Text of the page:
This article appeared in the North Clare Local in February.
After the owls and ravens of last month, it’s time to hit the water and explore the folklore associated with water birds.
Swans are dearly loved birds. A mute swan on peaceful waters is a beautiful sight, and unsurprisingly, they are the subjects of many tales and beliefs.
Here in Ireland the story of the Children of Lir is one of our best-known folktales. In short, four royal children are transformed into swans by their wicked stepmother, Aoife. They fly away, and spend 900 years in their bird form, before being released and dying as ancient people.
The Irish are not the only ones to be enchanted by the elegant swan. In Europe, tales of a swan maidens were common. These women could transform into swans with the aid of a coat of feathers. They would marry mortal men, but on finding their coat of feathers, they would leave again. The idea of a swan maiden also forms the basis of Tchaikovsky’s ballet Swan Lake.
While there are a number of different swan species, the mute swan is probably the most emblematic. While it’s not the chattiest of birds, it’s not totally silent, nor does it sing before death, as the ancient Greeks believed. However, the phrase “swan song” has long since entered our collective consciousness.
A particular favourite water-bird of mine is the heron. These gangly birds can often be seen on riverbanks, statue-still, watching for fish. A heron flying low was thought to indicate coming rain. In years past, anglers smeared heron fat on their rods and sometimes carried a heron’s claw with them, in the hope that the birds’ fishing skills would rub off. The Native Americans saw them as a symbol of wisdom, and the tale of the heron and the hummingbird is similar to the fable of the tortoise and the hare. The heron’s patience enables him to best the complacent, easily-distracted hummingbird.
Another wading bird is the ibis, which is found in warmer climes. In Native American folklore, it is the last creature to seek shelter before a hurricane- warning others of the impending storm- and the first to emerge in the aftermath. It was an important bird to the ancient Egyptians. It was a manifestation of the moon goddess Thoth, and many ibises were routinely sacrificed in her honour.
Sadly, ibises are now endangered in Egypt, and while swans and heron numbers remain high, the same cannot be said of other water-birds. The curlew’s cry is highly evocative but its numbers have been depleted in recent years. There is the tale of the “Seven Whistlers”; seven curlews who fly overhead at night, uttering their lonesome calls. Some believe they are lost souls, others that they are the spirits of drowned sailors, warning the living of dangers at sea.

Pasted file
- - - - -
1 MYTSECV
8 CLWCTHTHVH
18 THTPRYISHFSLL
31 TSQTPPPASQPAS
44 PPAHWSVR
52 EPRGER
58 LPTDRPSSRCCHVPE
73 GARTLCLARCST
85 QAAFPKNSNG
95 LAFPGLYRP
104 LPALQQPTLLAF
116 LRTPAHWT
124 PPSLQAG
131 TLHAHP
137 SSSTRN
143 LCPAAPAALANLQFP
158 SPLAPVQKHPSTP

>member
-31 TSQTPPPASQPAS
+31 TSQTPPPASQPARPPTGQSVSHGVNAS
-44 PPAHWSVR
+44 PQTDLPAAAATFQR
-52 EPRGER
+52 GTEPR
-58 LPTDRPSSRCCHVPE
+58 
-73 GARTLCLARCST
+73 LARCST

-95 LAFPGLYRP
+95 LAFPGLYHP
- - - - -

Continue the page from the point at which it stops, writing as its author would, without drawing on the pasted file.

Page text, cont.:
Less haunting is the garrulous call of the seagull. In Dublin, where as a senator memorably put it, they have “lost the run of themselves”, it seems you can’t move for these scavenging birds. These birds have become so successful due to human wastefulness, and our relationship with them wasn’t always so negative. The Welsh saint Kenneth was said to have been raised by a colony of seagulls, and they reared him to be a kindly man. The Scottish St Bartholomew had a pet gull, and was devastated when it was killed by a hawk. In the US, the state bird of inland Utah is the gull. In the 19th century, Utah’s farms were overrun by a plague of crickets. Gulls flew from California to dine on the insects, and in gratitude the locals named it as the state’s mascot.
Further out to sea, many of us have heard the old nautical term “Mother Carey’s chickens”. Mother Carey is believed to be a corruption of “Mater Cara” a Latin term for the Virgin Mary, who is often associated with the welfare of sailors (she is also known as the Our Lady, the Star of the Sea). The “chickens” are storm petrels, birds which a believed to precede stormy weather.
No article on water-birds could be complete without mentioning the albatross. This magnificent seabird, with its huge wingspan and long-distance flying, is considered to be a good omen, especially by Japanese sailors. In the West, killing them was considered to be highly unlucky, as the souls of dead sailors were thought to reside in them. This is, of course, the central theme of Samuel Taylor’ Coleridge’s “The Rime of the Ancient Mariner” where a sailor is forced to wear the albatross he killed around his neck.
More about our feathered friends next month.